The Bowdoin Pines is a quaint trail on the edge of campus that provides access to nature only minutes from dorms, classrooms or whichever Brunswick spaces you most frequently occupy. With no need for driving or a long hike, this trail offers accessible tranquility amongst a tree that has become a symbol for Maine, and in many ways, Bowdoin itself—the pine.
At the College, we are surrounded by pine trees. Students and faculty observe them every day on their way around campus and the tree as a symbol has found its way into every part of the Bowdoin experience—whether it’s the Beyond the Pines Fellowship, the namesake of the Peucinian society or the Pine Apartments that sit on the edge of the Bowdoin Pines Trail. Yet even on a campus well integrated with its surroundings, a walk through the quad can begin to feel repetitive.
But if you continue your stride beyond the Polar Bear statue outside of Smith Union, loop around the mysterious heating plant and finally walk past Kanbar Hall, you will reach the intersection of Bath Road and Federal Street. Right behind the Alumni House that greets you at this intersection sits a parking lot and then the start of the Bowdoin Pines Trail.
The trail itself is fairly wide, with enough space that even an afternoon visit after a snowfall is not daunting at all. If you are looking for an escape from campus that is not too hard to access, this could be the location for your next conversation with a friend after class or simply a haven to appreciate the tree that has become so quintessentially Maine.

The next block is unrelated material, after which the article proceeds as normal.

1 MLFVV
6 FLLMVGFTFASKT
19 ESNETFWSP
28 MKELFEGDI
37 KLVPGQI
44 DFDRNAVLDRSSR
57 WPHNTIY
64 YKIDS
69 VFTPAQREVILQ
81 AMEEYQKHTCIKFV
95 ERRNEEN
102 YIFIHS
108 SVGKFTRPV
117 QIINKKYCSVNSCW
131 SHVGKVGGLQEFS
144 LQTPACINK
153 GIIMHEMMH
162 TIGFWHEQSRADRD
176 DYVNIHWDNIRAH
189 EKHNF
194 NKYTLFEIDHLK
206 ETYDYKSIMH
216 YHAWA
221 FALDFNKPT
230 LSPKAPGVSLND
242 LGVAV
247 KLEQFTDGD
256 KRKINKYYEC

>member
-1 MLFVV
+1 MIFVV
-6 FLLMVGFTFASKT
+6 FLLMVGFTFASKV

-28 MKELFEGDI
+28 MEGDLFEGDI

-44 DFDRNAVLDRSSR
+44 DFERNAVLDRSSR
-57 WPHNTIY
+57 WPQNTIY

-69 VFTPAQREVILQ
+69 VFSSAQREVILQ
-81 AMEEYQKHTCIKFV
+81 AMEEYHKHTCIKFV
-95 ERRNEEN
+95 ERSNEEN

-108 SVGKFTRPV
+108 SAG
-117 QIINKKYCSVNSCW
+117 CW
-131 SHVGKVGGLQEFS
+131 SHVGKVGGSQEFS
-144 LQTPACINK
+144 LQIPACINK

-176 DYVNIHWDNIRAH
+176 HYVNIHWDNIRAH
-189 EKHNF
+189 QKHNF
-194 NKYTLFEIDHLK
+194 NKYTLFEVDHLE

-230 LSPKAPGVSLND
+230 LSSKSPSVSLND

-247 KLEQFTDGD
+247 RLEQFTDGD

What is Maine without the pine tree? The state itself has become known as the Pine Tree State. The tree has graced the state flag, seal and quarter. The white pine cone and tassel is even the floral emblem of Maine. While there are 16 species of conifer native to Maine, it is easy to rush past the pines on campus without stopping to discover distinctions. The Bowdoin Pines provide space to consider these details.
A steady whirr of cars on the road beyond the trees poses difficulty for accessibility, but the sound muffles as you become encased in the woodland. While some may not favor the proximity to the road, I enjoy the transition between the all-consuming business of campus life and a space where I am able to rejuvenate. Smaller paths that lead to snow-covered train tracks provide similar reminders of the bustle beyond the pines, while the clearing around the tracks provides an avenue for sunlight.
The path is not long, but somehow among the trees I feel as though I am able to breathe deeper—to find solace in the stillness. Pine needles whisked away by the breeze draw my attention to the trunks of their trees that stand sturdy with age. Following their length up to the sky, I feel like I am a part of something larger than myself: a lineage of appreciation for this land.
The appreciation of these trees, and the land in which they inhabit, has a long history, from the Abanaki people to the College’s campus only a few steps away. As the campus expands, with new buildings rising from the shadows of fallen trees, I hope that pathways through the pines continue to flourish and provide a route for natural relief.
A couple of years ago, amidst the tumultuous start of the Covid-19 pandemic, I took a course called “The Science of Wellbeing.” Among the scientifically proven contributors to happiness was an appreciation of nature. I am not suggesting that you will walk out of Bowdoin Pines free of all problems. But maybe when you cross back over Bath Road, you will have inhaled a little deeper, felt a part of something larger, and when you exhale and step back on to campus, you will return with just a bit more clarity.